Days gone by.

I think so fondly of those days gone by. When the world was so small. When horizons were so close that you could touch them with your fingertips. When the sun was a squint and a hand stretch away and the moon was a friend of story times. When we slept on bamboo mats outside, watching the stars twinkle and those that didn’t had a sad story, that chitthi would start off as, ‘once upon a time’ and end with, ‘so we must always obey our parents’! And we would fall asleep, cousins after cousins, some still whispering a long heard ghost story, while the rest gently fell asleep, vowing to do their holiday homework as soon as mother asked them to.


The scorching summer heat meant holidays till the eyes could see, shorts and haircuts, cool buttermilk and lots of fun. Rolling discarded tires with the village boys or making our own personal palm cars out of eaten palm fruits. Watching with fascination as those urchins, dusty and darkened by the mud and the sun would catch fishes and dragonflies and show the city dwellers that they were no less! They would gawk with open awe and disbelief as we told them tales of the city and when we spoke in English. They would then test their language prowess with ‘maai, nam ees, Yem. Chinappa.

When for a brief period, mothers and fathers were but a blur, a memory. When brothers and sisters were all who would play hide & seek and lock & key and would climb the tall towers of the village church as quietly as possible. And we watched the world from there. Thaatha and ammatchi became little people. The surly cook with her bent back, blackened by exposure to the sun would look up and swear that tonight she would cook us for dinner as we hooted and called her, ‘sidumoonji’! Oh there, where the tall palm tree was, that’s where is Pondicherry and oh, look to the left, see where the birds are flying? That’s where Bangalore is! And no no, don’t look towards the right, it’s a Wednesday and the spirit of the Rock girl enters whoever stares at that huge boulder which ncidentally begins looking like a girl after constant persuasion and subtle emotional blackmail!

Sunburnt skin and sun kissed hair. We would all skip back home. To our refuge. Mothers, chittis, maamis, atthais and ammatchis sitting around the huge outdoor kitchen. Talking more than cooking while dads, maamas and chittapas seriously discussed boring things like DMK and AIADMK. We would return to the ladies where the conversation was ever more so interesting!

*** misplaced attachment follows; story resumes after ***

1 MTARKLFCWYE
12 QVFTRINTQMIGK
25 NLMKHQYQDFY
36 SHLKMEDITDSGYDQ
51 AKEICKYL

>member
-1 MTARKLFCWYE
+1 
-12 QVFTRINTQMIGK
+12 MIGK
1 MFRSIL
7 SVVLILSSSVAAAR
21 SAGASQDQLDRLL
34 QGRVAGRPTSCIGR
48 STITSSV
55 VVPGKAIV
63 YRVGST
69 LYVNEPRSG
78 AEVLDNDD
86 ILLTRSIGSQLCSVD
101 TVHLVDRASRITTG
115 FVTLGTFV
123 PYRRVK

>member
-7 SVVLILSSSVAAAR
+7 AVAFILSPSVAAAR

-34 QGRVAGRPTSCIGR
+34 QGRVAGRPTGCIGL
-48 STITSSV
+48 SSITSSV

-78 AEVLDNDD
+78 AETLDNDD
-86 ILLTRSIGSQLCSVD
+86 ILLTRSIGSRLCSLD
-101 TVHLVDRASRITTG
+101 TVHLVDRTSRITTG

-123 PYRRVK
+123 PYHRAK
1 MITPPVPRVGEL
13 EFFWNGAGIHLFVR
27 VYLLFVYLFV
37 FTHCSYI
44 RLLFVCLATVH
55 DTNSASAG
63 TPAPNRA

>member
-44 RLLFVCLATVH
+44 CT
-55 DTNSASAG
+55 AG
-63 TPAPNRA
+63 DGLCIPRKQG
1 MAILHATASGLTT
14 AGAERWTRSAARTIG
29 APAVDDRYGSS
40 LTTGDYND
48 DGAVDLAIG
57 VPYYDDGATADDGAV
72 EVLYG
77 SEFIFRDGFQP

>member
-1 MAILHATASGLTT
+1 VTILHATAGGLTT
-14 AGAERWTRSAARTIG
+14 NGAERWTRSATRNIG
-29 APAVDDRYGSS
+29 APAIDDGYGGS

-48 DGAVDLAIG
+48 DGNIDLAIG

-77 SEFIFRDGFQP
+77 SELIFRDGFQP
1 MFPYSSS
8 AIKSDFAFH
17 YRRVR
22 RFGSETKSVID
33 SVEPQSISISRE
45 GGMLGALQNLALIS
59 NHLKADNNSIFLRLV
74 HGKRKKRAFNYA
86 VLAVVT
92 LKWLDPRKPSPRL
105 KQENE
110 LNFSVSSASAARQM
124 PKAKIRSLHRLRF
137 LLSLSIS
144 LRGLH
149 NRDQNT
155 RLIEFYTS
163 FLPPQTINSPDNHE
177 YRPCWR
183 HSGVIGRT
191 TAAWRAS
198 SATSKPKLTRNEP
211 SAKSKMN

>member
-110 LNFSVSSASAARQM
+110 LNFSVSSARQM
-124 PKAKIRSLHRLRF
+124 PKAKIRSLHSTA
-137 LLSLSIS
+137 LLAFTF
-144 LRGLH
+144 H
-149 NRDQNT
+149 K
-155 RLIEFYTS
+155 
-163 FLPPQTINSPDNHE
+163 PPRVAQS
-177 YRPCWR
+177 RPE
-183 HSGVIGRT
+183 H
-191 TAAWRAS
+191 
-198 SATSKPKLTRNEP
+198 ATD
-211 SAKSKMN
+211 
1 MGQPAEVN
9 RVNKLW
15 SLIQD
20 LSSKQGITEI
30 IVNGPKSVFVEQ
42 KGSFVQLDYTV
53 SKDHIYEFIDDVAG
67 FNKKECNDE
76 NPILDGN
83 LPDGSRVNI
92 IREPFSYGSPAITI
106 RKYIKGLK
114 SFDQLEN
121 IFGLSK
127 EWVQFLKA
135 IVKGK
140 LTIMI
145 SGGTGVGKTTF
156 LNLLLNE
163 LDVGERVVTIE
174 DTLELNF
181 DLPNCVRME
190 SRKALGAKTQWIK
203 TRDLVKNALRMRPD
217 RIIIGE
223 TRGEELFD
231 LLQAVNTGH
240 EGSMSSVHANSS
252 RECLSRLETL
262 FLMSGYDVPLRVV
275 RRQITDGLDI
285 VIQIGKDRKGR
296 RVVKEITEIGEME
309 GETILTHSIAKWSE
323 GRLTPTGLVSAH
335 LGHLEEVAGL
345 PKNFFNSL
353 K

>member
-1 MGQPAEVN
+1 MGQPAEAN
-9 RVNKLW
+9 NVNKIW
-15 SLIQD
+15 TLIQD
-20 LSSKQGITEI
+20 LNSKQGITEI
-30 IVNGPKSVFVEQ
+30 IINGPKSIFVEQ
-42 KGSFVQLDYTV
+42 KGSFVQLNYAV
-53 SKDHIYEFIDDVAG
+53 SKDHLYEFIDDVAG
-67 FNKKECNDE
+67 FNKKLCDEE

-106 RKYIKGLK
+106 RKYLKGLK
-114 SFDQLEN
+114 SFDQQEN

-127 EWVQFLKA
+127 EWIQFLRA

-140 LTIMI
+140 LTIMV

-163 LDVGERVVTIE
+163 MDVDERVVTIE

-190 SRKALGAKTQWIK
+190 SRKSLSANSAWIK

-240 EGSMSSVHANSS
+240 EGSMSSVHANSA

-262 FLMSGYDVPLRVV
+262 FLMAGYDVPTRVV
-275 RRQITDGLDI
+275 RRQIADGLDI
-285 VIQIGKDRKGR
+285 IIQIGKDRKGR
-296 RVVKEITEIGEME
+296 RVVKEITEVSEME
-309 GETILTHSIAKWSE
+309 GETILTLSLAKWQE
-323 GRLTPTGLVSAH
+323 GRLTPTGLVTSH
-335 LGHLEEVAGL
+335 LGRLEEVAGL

Soon one of the older cousins would call us and say, ‘who wants a story ?!’ and we would rush like little puppies and sit around her! Each one trying to grab her attention, trying to get as close as possible! And she would begin a story, over distant lands. Of fearless men and beautiful women. And our smiles would slowly disappear as the villain made an entry. Of huge mountains and deep valleys. Of curses and spells and goodness and evil. The rice and stew mixed and made into balls and pushed down our agape mouths was not even noticed. And good always triumphed over evil. As always.

And we would sleep. Amidst our gentle snores, the innocently swaying coconut tree became the evil monster. The shadows were ghosts creeping in through the gaps in the doors and the grills in the windows. And one child would begin to whimper and another would begin to wail. And soon there would be a cacophony of voices crying for its respective parent!

We all have come a long way. We’ve grown up. Some memories forgotten, some faded. Some still fresh. Like thaatha gathering me in his arms and kissing me, while I giggled and complained that his army moustache pricked me! Or like Ammatchi coming running from wherever she was, stop at a distance, shield her eyes from the sun and lovingly say, ‘Aasikaaaaa’???!! And smother me with her love! Or like Christy akka and I sharing our own little secrets as she tousled my hair till I slept.

We grow, yet we remain rooted to our early days. We travel far and wide, but remain at home, in our hearts. Promise ourselves that we will never forget what it is to be a child. Then the cares of the world take over. And we forget what we promised not to.

And one fine day, when the sky is overshadowed, pregnant with rain clouds, as we sit on our beds with a cup of tea, far away from home, from those whom we love, they come. The memories. Like a warm blanket on a cold night. To envelope us with a feeling of such goodness and joy. And we go back in time, to days gone by.

And we remember again, what it is to be a child.

Comments

Arun Ramkumar said…
gee ..ya write very well...! This one in particular made for a wonderful read...
!! Oxymoron !! said…
Danx ba!:D
u were taking me also to those days of memory with which I too got tied with my childhood memories..........well written Aashikaaa
lemon said…
beautiful post..! :)
u almost had me in tears...
All Blog Spots said…
your blog is really nice , it simply tells how beautiful your thoughts are ! Great wrok
Unknown said…
Wonderful imagery, oxymoron. There seems to be a poet hiding inside you.
About remembering what it is to be a child... well, I periodically get ticked off by Sheela for spilling coffee on my shirtfront (apparently coffee stains are not "in" in the best circles) and on such occasions, I can relate to that (being a child, I mean) wonderfully well.
!! Oxymoron !! said…
cerenity- thanks u!!
lemonade - awweee! thanks!
all blog spots - thank you :D (psst..I have dark ugly thoughts too..hehe)
narendra - poet?! me?! yippee!!stung by the..-mikka nandri snehithee!!
Divia said…
looks like ashi is home sick!
neyways 'woman of substance' this is how you will be called hence forth [:)]
!! Oxymoron !! said…
@ trinity

hehehe!! thanks, i like that!! :D
Aarthi said…
y dnt u write a novel or sumthng...
!! Oxymoron !! said…
@Aarthi
Haha, I'll surely give that a shot!

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